Although adolescence is hell, there’s no denying it contains some of the best times in life. To be 16 and sneaking under-age into a nightclub is to know an excitement that can scarce be expressed once you’re over 21. There is something about not knowing much about the world, thinking every “best time” is the best it’s going to get… That’s what Almost Famous is about.
Junebug is a TV movie for people who don’t watch TV. Its setting, its premise and its characters are all stock only in prospect. In execution, Phil Morrison’s movie is strange because no-one acts like they’re acting, or that there is a dramatic structure to their travails. This is a movie about a man from North Carolina taking his big city wife to meet her backwoods in-laws. We know from lengthy experience how things should pan out: an awkward beginning leading to an inevitable mutual acceptance, punctuated at intervals by laughter and tears. But things do not conform to expectation. The awkward beginning never ends. This is life.
Freedom Writers is a movie about inspiration. It is not inspirational.
I write those words with great disappointment, as I believe its writer/director Richard LaGravenese is capable of wonderful things. His script for The Fisher King – while unwieldy and overwrought and pulled in six different directions at the best of times – was and is a joy to watch. The Fisher King is a good place to start in saying what goes wrong with Freedom Writers because it offers an excellent example of a movie that, for all its faults, risks something. Freedom Writers fails because it’s cautious.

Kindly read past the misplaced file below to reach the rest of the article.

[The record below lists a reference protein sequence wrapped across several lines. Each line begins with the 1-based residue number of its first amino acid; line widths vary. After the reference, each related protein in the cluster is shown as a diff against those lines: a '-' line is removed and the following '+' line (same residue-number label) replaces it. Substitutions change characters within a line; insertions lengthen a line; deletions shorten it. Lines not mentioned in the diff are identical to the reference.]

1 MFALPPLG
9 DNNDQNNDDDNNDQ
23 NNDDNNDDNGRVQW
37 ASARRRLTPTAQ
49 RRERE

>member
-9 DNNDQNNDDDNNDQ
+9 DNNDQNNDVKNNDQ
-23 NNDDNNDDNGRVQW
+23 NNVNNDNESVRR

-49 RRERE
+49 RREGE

You either forgive James L. Brooks his failings or you don’t. There’s no in-between. Accusations of schmaltz and Hollywood-endings are valid, shameless audience manipulation – fair. His characters do tend to go on journeys, have “arcs”, meet cute. There is never much to frighten the horses in his movies. If an f-word sneaks in, it isn’t the focus of anything (not a Mamet f-word). Bad language is like anger in Brooks’ movies, a little dark cloud before a month of sun. There would be no reason to review a movie like Spanglish, but for the fact that, besides the schmaltz, Brooks writes character like a Billy Wilder who believed in human beings.
Awe and wonder aren’t often found in movie theatres. For the most part we make do with excitement, laughter, shock or tears. In war movies, especially, awe and wonder seem antithetical to audience expectations; we’ve only just got used to realism – why tax us with grace? War movies should be about the horror of war; we should come away from war movies traumatised, like good soldiers. When The Thin Red Line opened to audiences in 1998, a lot of people thought director Terrence Malick had missed the point… all those shots of flora and fauna and seemingly nothing felt, no tears or cheers, no-one to care about in the thicket of his cast… But a lot of people were wrong about this movie; wrong about its goals, wrong about its failings, wrong even about its genre – since it isn’t a war movie at all, it’s a prayer.